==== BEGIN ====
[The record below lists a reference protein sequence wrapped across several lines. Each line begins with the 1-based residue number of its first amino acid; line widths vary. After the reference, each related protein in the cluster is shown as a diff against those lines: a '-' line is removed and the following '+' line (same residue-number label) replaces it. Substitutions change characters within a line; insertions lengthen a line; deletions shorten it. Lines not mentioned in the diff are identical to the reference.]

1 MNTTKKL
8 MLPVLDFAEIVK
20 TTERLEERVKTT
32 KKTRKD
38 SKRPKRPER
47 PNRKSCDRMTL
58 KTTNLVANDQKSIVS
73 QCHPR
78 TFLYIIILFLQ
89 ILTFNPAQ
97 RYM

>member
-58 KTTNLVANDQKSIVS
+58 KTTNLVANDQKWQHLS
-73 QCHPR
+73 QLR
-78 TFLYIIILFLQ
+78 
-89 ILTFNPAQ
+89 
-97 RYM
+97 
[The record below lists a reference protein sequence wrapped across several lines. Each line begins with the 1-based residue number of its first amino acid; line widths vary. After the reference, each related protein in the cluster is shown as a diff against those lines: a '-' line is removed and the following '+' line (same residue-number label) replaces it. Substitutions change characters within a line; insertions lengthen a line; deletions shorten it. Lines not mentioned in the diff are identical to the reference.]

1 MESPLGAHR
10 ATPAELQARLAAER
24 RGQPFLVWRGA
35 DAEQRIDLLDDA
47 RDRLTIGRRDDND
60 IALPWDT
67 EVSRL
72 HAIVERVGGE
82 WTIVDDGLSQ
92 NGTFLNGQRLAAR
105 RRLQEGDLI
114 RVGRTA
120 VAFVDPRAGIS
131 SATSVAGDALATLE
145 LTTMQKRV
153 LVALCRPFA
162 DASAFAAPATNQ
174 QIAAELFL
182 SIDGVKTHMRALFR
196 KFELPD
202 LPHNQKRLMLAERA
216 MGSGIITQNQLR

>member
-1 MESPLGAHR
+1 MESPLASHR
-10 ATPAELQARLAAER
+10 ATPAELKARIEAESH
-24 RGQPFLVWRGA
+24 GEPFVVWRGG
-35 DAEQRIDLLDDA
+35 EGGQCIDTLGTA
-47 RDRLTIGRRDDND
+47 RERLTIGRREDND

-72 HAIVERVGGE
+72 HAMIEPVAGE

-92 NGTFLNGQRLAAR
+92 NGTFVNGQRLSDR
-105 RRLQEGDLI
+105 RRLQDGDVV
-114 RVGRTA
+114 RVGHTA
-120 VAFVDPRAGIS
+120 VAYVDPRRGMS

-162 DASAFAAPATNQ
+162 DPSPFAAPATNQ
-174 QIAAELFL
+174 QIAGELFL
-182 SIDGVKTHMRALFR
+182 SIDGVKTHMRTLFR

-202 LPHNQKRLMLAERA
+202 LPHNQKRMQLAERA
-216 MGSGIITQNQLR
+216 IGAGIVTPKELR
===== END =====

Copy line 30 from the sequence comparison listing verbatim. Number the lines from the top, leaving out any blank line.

60 IALPWDT